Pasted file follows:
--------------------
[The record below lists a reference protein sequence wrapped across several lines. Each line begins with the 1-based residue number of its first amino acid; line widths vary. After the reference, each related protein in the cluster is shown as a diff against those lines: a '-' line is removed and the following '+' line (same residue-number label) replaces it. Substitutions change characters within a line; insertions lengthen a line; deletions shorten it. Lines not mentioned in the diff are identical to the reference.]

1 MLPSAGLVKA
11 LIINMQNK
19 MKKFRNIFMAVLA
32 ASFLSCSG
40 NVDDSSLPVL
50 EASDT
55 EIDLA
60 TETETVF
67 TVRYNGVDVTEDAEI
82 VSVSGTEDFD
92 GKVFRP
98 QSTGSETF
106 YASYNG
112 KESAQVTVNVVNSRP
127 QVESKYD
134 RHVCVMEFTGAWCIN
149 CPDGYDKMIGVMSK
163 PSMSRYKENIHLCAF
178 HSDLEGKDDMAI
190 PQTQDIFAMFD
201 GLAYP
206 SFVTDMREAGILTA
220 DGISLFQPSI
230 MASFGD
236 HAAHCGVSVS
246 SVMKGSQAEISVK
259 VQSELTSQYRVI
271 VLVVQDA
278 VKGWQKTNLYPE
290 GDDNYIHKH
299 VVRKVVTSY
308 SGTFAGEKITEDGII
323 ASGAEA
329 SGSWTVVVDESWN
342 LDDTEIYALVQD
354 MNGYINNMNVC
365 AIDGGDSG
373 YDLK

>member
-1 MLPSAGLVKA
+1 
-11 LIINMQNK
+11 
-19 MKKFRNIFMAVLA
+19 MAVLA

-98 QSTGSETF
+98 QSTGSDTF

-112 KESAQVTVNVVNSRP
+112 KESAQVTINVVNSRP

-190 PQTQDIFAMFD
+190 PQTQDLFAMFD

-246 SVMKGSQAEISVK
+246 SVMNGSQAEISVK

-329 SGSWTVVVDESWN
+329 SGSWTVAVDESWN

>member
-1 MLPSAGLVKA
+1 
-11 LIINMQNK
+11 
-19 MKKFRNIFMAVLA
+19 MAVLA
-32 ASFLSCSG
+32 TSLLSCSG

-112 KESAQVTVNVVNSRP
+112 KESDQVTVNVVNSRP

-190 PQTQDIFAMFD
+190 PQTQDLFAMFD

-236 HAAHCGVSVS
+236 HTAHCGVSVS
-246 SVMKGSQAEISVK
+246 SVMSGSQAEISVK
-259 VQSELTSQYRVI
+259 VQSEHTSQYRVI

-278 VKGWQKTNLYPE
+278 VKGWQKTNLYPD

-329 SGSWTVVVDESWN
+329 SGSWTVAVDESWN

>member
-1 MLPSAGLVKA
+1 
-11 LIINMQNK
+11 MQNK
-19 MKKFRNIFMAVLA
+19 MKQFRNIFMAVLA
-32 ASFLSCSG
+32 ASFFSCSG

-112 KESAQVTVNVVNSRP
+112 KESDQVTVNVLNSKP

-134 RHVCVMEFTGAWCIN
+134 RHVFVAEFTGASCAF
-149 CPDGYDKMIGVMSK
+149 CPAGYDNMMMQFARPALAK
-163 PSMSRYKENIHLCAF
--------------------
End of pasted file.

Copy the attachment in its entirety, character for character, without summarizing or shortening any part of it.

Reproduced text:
[The record below lists a reference protein sequence wrapped across several lines. Each line begins with the 1-based residue number of its first amino acid; line widths vary. After the reference, each related protein in the cluster is shown as a diff against those lines: a '-' line is removed and the following '+' line (same residue-number label) replaces it. Substitutions change characters within a line; insertions lengthen a line; deletions shorten it. Lines not mentioned in the diff are identical to the reference.]

1 MLPSAGLVKA
11 LIINMQNK
19 MKKFRNIFMAVLA
32 ASFLSCSG
40 NVDDSSLPVL
50 EASDT
55 EIDLA
60 TETETVF
67 TVRYNGVDVTEDAEI
82 VSVSGTEDFD
92 GKVFRP
98 QSTGSETF
106 YASYNG
112 KESAQVTVNVVNSRP
127 QVESKYD
134 RHVCVMEFTGAWCIN
149 CPDGYDKMIGVMSK
163 PSMSRYKENIHLCAF
178 HSDLEGKDDMAI
190 PQTQDIFAMFD
201 GLAYP
206 SFVTDMREAGILTA
220 DGISLFQPSI
230 MASFGD
236 HAAHCGVSVS
246 SVMKGSQAEISVK
259 VQSELTSQYRVI
271 VLVVQDA
278 VKGWQKTNLYPE
290 GDDNYIHKH
299 VVRKVVTSY
308 SGTFAGEKITEDGII
323 ASGAEA
329 SGSWTVVVDESWN
342 LDDTEIYALVQD
354 MNGYINNMNVC
365 AIDGGDSG
373 YDLK

>member
-1 MLPSAGLVKA
+1 
-11 LIINMQNK
+11 
-19 MKKFRNIFMAVLA
+19 MAVLA

-98 QSTGSETF
+98 QSTGSDTF

-112 KESAQVTVNVVNSRP
+112 KESAQVTINVVNSRP

-190 PQTQDIFAMFD
+190 PQTQDLFAMFD

-246 SVMKGSQAEISVK
+246 SVMNGSQAEISVK

-329 SGSWTVVVDESWN
+329 SGSWTVAVDESWN

>member
-1 MLPSAGLVKA
+1 
-11 LIINMQNK
+11 
-19 MKKFRNIFMAVLA
+19 MAVLA
-32 ASFLSCSG
+32 TSLLSCSG

-112 KESAQVTVNVVNSRP
+112 KESDQVTVNVVNSRP

-190 PQTQDIFAMFD
+190 PQTQDLFAMFD

-236 HAAHCGVSVS
+236 HTAHCGVSVS
-246 SVMKGSQAEISVK
+246 SVMSGSQAEISVK
-259 VQSELTSQYRVI
+259 VQSEHTSQYRVI

-278 VKGWQKTNLYPE
+278 VKGWQKTNLYPD

-329 SGSWTVVVDESWN
+329 SGSWTVAVDESWN

>member
-1 MLPSAGLVKA
+1 
-11 LIINMQNK
+11 MQNK
-19 MKKFRNIFMAVLA
+19 MKQFRNIFMAVLA
-32 ASFLSCSG
+32 ASFFSCSG

-112 KESAQVTVNVVNSRP
+112 KESDQVTVNVLNSKP

-134 RHVCVMEFTGAWCIN
+134 RHVFVAEFTGASCAF
-149 CPDGYDKMIGVMSK
+149 CPAGYDNMMMQFARPALAK
-163 PSMSRYKENIHLCAF